“People are expected to stay until the switchover for proper transfer of institutional knowledge,” a source said. “He was chief of staff of a major federal agency, so he has an obligation in part to make sure there is a transition.”

Ross recalled a work party at the end of 2016 in which he gave Aiyer a gift, still unaware of his role in filing the false expense reports.

“I considered Vikrum a friend and gave him a bottle of Don Julio Añejo during the end of the administration,” Ross said. “I regret handing over my favorite tequila to someone who had done this to me.”

Vikrum Aiyer speaks onstage at the 2019 SXSW Conference on March 11, 2019, in Austin. | Rita Quinn/Getty Images for SXSW

A Second Act 

In the years since Aiyer left D.C. and came to San Francisco, he has accumulated wealth and influence. 

He worked at Postmates for more than four years as the vice president of global policy and communications, according to LinkedIn. During this time, Uber acquired Postmates for $2.65 billion, and many employees who held stock were handsomely rewarded. Aiyer’s rise in local political circles would soon follow.

Aiyer, who was appointed to the mayor’s Workforce Investment Board in 2019, made five political contributions for a total of $950 from January 2018 through February 2020, according to city campaign records. Following the Uber acquisition, Aiyer’s political activity surged in the next two years, as he made 24 different political contributions for a total of $14,110. 

He twice gave $250 contributions to Breed’s 2023 reelection committee and supported all of her preferred candidates last year—supervisors Matt Dorsey and Joel Engardio, and District Attorney Brooke Jenkins.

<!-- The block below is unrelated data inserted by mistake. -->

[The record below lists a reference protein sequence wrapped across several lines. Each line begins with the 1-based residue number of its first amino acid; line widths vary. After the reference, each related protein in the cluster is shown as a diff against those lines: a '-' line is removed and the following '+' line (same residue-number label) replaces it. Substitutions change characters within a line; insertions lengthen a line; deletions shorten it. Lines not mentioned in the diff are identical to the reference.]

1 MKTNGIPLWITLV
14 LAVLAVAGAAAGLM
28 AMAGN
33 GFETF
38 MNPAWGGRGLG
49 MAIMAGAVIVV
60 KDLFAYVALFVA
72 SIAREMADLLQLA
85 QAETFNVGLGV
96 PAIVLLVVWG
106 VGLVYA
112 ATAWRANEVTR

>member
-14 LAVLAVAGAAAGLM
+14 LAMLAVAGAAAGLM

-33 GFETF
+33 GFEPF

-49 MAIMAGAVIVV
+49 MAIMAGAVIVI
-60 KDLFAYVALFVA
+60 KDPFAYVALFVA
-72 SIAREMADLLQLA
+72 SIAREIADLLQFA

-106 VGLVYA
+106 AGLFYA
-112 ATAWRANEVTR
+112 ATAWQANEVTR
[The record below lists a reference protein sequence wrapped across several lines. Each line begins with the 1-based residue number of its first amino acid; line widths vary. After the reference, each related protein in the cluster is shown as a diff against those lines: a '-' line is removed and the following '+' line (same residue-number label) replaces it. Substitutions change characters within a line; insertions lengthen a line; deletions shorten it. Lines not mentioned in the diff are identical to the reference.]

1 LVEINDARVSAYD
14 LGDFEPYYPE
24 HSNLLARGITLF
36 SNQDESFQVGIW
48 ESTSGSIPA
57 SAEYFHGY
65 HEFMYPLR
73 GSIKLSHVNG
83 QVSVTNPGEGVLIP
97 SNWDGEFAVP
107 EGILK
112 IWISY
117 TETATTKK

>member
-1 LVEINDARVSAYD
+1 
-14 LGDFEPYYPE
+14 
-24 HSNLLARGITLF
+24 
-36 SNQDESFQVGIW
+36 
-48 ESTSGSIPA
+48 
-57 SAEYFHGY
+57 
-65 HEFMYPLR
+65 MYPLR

Another high-level source in local politics said it is well known that Aiyer has aspirations to eventually run for office and he has been attempting to curry support from other elected officials in San Francisco.

In April 2021, he left Postmates to take a job as a deputy director with the American Civil Liberties Union. During this time, he wrote an op-ed in the Chronicle noting his role at the civil liberties organization while backing Breed’s public safety crackdown in the Tenderloin. Aiyer’s employer rebuked him in tweets following publication of the piece, saying his views were not the ACLU’s official stance.

The Mayor's Office defended Aiyer in a statement on Wednesday, saying he explained his past issues and Breed “accepted that he owned his mistakes and has learned from them.”

But in talking with people who worked with Aiyer at the nation’s capital, it seems he may still be offering a more palatable version of events than what really transpired. On Wednesday, he told the San Francisco Chronicle that it was “just a mistake” when he stated on his resume that he had received a postgraduate degree. A source who worked with Aiyer in D.C. disputed this version of events.

“He told all of us he had a master’s [degree] from George Washington,” the source said.

Aiyer’s nomination has supporters in San Francisco, as several nonprofit leaders came out Wednesday in support of his work in the community, especially with South Asian and Arab-owned small businesses during the pandemic. Even his jilted past colleagues acknowledged he is “very compelling and charismatic.”

But the suggestion that Aiyer’s actions were simply a misunderstanding because he was immature struck many as off the mark.

“Vikrum was young when he had that position, and that is not uncommon in Washington among political appointees,” Ross said. “Every administration brings in young people. He came back from the White House to be chief of staff [of the USPTO]. One would think anybody who has been in the White House would be mature enough to know right from wrong.”

Josh Koehn can be reached at